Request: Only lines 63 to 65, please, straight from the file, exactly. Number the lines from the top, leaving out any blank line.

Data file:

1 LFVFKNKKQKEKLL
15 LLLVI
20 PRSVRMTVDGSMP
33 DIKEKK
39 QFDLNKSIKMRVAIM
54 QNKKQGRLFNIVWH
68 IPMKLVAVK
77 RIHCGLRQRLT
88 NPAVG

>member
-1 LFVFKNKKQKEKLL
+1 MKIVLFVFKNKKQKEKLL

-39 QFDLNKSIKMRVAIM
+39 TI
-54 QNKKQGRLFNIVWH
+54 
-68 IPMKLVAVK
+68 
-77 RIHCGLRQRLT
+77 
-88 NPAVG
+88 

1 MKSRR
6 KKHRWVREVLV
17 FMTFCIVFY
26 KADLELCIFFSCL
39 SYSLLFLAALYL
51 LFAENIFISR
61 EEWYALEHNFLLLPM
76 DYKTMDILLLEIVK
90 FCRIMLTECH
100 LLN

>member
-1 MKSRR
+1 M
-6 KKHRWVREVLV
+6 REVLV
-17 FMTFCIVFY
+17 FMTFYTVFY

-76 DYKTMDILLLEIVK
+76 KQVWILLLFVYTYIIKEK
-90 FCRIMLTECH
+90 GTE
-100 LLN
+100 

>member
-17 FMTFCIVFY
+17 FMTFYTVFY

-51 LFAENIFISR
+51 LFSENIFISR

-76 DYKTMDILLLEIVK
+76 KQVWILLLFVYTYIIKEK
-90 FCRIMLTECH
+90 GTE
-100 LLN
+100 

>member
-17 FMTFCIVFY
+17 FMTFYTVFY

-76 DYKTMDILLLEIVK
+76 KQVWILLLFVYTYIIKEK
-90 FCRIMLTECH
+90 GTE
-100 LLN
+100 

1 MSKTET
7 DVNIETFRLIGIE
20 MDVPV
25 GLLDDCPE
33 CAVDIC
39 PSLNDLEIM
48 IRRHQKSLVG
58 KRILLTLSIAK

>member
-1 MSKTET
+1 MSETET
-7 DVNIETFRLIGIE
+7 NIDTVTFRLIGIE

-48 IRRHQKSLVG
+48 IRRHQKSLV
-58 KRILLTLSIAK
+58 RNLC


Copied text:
+90 GTE
-100 LLN
+100 